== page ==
Sometimes a Duck is Just a Duck
Judging from some of the comments about my post yesterday on the deadly attack on my CBS News colleagues, it is clear that many of you are eager to debate the war in Iraq and America's role in it. Makes sense to me. After all, if you aren't passionate one way or the other on what's happening over there what are you going to be passionate about?
What's fascinating, though, and not a little unfortunate, is that so many of you dear readers were so quick to riff negative off my quite apolitical homage to my fallen co-workers. The post was supposed to share with you my sorrow at what happened to people I know, or to people my friends know. It wasn't intended to be a critique (or an endorsement) of our war aims or the means by which we are carrying them out. I was trying on Memorial Day to wite about the pain and loss we feel when our loved ones leave us too early. I wasn't trying to defend (or denounce or even discuss) war coverage here or abroad.
One commenter said he "noticed the picture smiling for this article," meaning, I suppose, that he thought my standing head-shot that accompanies this blog inappopriately contradicted the sad tone of the post. Hopefully he'll read more of my posts to know that the shot stays the same, regardless of what I write about. One gentlemen objected to my use of the word "shitty"-- he probably wants to wash my mouth out with soap. What he does not know is that I used the word not just to convey my sense of disgust over what happened to Paul Douglas, James Brolan and Kimberly Dozier but also because a friend of mine, who serves in our military, used the word to describe what happened.
Several people took advantage of the post to declare that the trio were not "heroes"-- a term I did not use-- but rather simply a part of the media machine that has served as an apologist to the Administration. Several others used the forum to deride me for comparing the casualties to casualties suffered by military personnel-- which I also did not do. A handful of people, fortunately, saw the piece for what it was; a personal tribute to three people who deserved a better fate. Nothing more. Nothing less.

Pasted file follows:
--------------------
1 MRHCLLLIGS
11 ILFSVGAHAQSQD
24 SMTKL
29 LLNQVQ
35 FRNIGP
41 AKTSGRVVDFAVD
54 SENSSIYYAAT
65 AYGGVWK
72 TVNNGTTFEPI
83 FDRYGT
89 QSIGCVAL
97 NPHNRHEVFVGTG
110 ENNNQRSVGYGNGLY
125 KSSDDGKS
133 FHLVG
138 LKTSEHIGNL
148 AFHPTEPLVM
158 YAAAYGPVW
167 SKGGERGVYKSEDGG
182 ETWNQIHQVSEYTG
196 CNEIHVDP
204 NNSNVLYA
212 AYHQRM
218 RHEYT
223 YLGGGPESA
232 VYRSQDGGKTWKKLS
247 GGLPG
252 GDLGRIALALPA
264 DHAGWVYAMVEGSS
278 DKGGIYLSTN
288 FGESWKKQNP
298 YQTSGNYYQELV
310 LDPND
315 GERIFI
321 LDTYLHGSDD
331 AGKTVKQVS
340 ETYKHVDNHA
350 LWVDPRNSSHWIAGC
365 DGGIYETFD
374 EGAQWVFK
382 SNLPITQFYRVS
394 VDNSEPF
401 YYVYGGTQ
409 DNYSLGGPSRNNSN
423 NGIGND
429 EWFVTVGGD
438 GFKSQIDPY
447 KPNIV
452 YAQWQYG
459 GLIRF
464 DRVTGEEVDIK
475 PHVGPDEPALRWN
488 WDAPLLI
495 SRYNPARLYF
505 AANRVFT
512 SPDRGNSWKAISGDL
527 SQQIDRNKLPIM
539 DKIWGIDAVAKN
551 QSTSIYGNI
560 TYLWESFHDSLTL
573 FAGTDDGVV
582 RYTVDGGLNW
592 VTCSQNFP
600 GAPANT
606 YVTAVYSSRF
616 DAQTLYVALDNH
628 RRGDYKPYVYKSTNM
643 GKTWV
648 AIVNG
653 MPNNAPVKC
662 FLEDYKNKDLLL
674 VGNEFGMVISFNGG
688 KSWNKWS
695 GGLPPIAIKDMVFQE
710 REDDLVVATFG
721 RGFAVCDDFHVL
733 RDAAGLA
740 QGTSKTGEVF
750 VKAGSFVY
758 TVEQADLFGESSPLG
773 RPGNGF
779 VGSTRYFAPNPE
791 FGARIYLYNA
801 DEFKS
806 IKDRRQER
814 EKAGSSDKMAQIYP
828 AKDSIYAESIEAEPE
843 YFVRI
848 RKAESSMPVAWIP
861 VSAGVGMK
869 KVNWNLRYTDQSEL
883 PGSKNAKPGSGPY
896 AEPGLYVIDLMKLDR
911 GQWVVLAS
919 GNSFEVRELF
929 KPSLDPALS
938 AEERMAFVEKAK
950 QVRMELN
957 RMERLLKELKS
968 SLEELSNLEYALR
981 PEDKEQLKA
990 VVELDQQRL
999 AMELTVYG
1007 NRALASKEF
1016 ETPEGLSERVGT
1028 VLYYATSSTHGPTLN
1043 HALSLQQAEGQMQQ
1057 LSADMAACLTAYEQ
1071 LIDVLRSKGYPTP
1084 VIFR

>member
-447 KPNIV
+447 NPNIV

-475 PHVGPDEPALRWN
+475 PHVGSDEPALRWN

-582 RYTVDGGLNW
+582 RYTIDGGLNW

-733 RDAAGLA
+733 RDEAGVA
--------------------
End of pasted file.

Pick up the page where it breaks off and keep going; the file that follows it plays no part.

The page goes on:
It is painfully clear to me that there is so much anger over the war in Iraq that it is capable of spilling over even into a topic like the one I focused upon. And I think the comments worked best when you all began to discuss among yourselves the global questions arising out of our involvement in Iraq without even mentioning my post. Remember, Bench Conference isn't a political blog, although we touch on the intersection of law and politics from time to time, and it isn't a foreign affairs or military blog. It is a legal blog and I diverged from that focus yesterday only because of the extraordinary nature of what happened to people who get their paychecks from the same place I get mine.
The fact is, you can write about life and death in Baghdad, on a micro-level, without making some grand statement about the war itself or about how it is being prosecuted. You can say you are sorry that your friend is injured without implicating or boosting the Administration or its critics. Sometimes, a duck is just a duck.
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